Hunter Hayes

Modern Country From the ambassador of Martin guitars


A Louisiana-born only child, Hayes began playing music on a toy accordion given to him by his grandmother when he was 2. By age 4 he was playing on local and national television, and at 6 he was cast in The Apostle. After filming, he was given his first guitar by actor Robert Duvall. Hayes’ remarkable proficiency in music is even more amazing given that no one in his family was musically inclined at all. “It was the perfect recipe for me and my personality and my heart. The way I’m kind of made as … kind of not the brightest by any means, but I like to be different,” he says. “I think the fact that nobody in my family was musical, it kind of drove me even more to find it and to find it as a voice. Even though I was, like, 4 at the time that these kind of decisions were taking place … it’s not like I would have described them that way. I’m not even sure it was a conscious effort really.”

Hayes goes on to discuss how music makes him feel. “I just love music. I love being moved. I’m a very emotional person and I think music extends emotions and it always did when I listened to music. It just brought me to a different place. It can be, in some ways, such a powerful thing. I think that’s—I don’t know—that’s just where my heart gravitated towards.” He continues, “It’s become a lot of things … oddly enough, a form of communication to me now. It’s where I feel like I can be myself. A lot of the time music says things and describes my life, whatever, better than just only words can.”

Finding inspiration in the music around him, Hayes had the encouragement of his family to help him to make the most of it. “My two parents … considering that they knew nothing about music … when I look back at how supportive they were and all the things that they went through to introduce me to a world that they really, none of us knew anything about … all of the learning that they went through just so that they could give me the opportunity to do it, I’d say I had the two biggest and best supporters I could have asked for, my folks.” When he was quite young and playing an increasing number of shows, his parents were also cautious, as he explains. “I remember one time my dad, who has just the biggest heart, I mean he’s just the coolest, nicest dude you’ll ever meet. He’s never met a stranger. One summer … because we were playing 30, 60 shows a year back in Louisiana, playing festivals, and we were gigging every weekend … he just said one day, ‘Look, I want to give you time off to make sure that you haven’t just been doing this for so long because it’s a routine.’ He says, ‘I want to make sure that you love it.’ He just wanted to give me some discovery time, because I was always asking for gigs and wanting to play and doing the singing. It was … that’s an incredibly monumental thought process for anyone to have, to do something like that. Obviously, at the end of that six months I was miserable not playing live, so we went right back on the road.”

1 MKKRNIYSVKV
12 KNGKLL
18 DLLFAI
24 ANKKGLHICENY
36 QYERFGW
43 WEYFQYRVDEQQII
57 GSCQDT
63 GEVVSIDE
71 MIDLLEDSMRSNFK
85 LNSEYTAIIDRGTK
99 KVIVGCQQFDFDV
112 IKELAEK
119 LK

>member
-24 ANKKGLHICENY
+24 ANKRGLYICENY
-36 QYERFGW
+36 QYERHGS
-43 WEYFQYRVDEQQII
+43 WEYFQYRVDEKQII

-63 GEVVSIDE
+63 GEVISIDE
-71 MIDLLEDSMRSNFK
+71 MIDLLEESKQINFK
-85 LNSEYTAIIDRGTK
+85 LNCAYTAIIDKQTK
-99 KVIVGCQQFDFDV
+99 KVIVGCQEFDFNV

Hayes credits Louisiana as part of the inspiration behind his sound. “I grew up around some seriously, just unbelievable, just, I don’t know, emotional performers, right? It wasn’t a full-time gig. The music was there, kind of a hobby. I was introduced to it on a totally different level. I was around people who work all day, come home sweaty and tired and exhausted and they’d load up stuff in their car just so that they could go play music. It wasn’t about anything but just getting to release that energy and getting to feel something and sing about something that they felt. That was my introduction to music … that kind of performance from somebody who just needed to sing that song. And I think that’s the best kind of introduction I could have ever had.” He goes on to explain the many styles he heard as he was growing up, all contained in his home state, “There’s a lot of blues. There’s a lot of folk stuff. All this Cajun music is a sort of, in my eyes, there’s a lot of acoustic instruments. I was growing up listening to all kinds of stuff, but when I say Cajun music, the Cajun music that I was introduced to was a very evolutionized version of what you would think when you think of Cajun music. You listen to people like Wayne Dukes and it’s just like, ‘Wait a minute, this is not at all what I was thinking it would be.’ You say, ‘Oh, they’re a bluegrass thing.’ You listen to the record and go, ‘This is not at all what I had in mind when you said bluegrass record.’ So, I love the fact that I grew up around that … they were just kind of twisting things and finding new things and weren’t afraid to go just totally on a search.”